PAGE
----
There is a time and place for summary in every story, but it’s not when you’re writing an important or dramatic scene. The more important the scene, the more you need to slow down.

  • Summary is useful when you need to move along and a wide brush stroke won’t detract from the story.
  • Any important scene–one with dramatic tension, that develops a character, or advances the plot–is where you need to slow down your writing.

There’s an old adage: the faster the action, the slower the writing. If things are happening fast, or simultaneously, it’s going to take more ink to describe this to the reader in a way that presses emotional buttons.

 

Turtle is a proponent of slow writing.

Turtle is a proponent of slow writing.

 

You don’t want your pivotal moments to pass by in a blur. You want the reader to absorb every gritty detail. You want the impact on your character to resonate with your reader. And you want all that fast-paced action to be clear on the page.

Here’s an example from my own work. I was busy revising The Murder in Skoghall this past week–rewriting the climax, in fact–and this is what I found:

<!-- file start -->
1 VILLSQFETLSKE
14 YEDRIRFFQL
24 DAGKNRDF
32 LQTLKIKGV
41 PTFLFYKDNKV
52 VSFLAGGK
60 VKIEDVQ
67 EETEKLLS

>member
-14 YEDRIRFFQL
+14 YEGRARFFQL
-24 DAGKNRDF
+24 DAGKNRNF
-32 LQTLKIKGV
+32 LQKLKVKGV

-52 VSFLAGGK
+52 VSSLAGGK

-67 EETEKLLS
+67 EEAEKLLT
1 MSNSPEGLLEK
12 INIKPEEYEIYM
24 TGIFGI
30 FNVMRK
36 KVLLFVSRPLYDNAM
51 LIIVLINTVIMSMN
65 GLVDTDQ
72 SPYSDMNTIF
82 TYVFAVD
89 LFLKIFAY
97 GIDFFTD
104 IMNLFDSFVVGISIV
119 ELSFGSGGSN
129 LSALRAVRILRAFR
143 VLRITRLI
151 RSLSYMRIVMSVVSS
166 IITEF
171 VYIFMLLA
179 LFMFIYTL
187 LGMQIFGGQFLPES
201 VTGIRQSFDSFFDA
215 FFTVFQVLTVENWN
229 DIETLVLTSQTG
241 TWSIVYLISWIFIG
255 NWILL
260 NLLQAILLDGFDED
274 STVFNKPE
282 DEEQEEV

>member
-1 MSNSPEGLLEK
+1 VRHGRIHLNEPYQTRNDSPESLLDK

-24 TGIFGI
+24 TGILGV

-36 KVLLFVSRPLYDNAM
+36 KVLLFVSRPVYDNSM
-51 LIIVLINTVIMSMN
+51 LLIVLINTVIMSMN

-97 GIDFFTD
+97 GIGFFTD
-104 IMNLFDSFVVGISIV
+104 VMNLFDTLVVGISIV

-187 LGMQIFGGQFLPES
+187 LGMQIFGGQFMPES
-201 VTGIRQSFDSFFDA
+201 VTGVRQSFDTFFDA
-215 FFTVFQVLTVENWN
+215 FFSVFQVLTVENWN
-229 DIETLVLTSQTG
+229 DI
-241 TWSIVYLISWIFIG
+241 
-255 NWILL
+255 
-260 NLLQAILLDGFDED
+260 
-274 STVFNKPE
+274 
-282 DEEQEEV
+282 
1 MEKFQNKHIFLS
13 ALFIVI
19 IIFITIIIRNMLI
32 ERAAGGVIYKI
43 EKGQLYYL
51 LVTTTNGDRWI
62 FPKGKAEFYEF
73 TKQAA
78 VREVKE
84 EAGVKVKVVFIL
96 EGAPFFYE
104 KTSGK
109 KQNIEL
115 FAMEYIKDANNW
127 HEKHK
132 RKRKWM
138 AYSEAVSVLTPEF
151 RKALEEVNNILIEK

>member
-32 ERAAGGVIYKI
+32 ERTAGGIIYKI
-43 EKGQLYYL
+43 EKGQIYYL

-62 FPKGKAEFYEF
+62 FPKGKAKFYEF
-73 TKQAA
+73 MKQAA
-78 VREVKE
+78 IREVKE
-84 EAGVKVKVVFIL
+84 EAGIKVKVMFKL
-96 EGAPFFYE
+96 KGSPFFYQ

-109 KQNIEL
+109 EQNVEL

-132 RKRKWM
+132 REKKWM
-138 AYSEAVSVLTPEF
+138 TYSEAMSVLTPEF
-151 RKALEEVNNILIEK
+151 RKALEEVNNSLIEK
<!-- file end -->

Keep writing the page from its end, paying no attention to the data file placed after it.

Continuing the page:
The leaves and debris on the trail were soggy and anywhere not covered by litter was already turned to mud. Mud that slid in through her Keens and oozed between her toes, making a slippery mess of the footbed. Lightning ripped across the sky. Jess felt somewhat protected by the tree cover, but still jumped at each boom of thunder.

Notice that paragraph is comprised of summary. I’m telling the reader what the trail was like. The verb was/were is used, and I actually say “Jess felt.” Yikes. Here’s the revised version:

Jess picked her way over fallen logs and branches. She put her foot down on what she had glimpsed as a bed of leaf litter, like so much of the trail before. She scanned out ahead in the narrow ring of lantern light, seeking the next place to land her foot. The cushion of debris, slick with rainwater, acted like an unmoored raft, sliding easily away when Jess shifted her weight onto it. She flung her arms out for balance as her feet lost their purchase, and the lantern knocked against a slender tree trunk beside the path. It went out. Jess swore as her ass landed where her foot should have been.

Notice in this revised paragraph that I avoid was/were. I put us firmly in Jess’s point of view, and the result is more tactile, more tangible. I later mention the mud coming in through her shoes and squishing between her toes, but cut it from this moment.

The second paragraph is a little longer, sure, but the payoff is great. In the first paragraph, there is the sense of things going on around Jess, or happening to her. In the second paragraph, we can feel what it’s like to pick our way along a treacherous path, performing a balancing act while trying to make it safely to the other side. As a result, we’re more likely to care when Jess falls on her ass.

And that is what slowing down is all about: being present in each and every moment.

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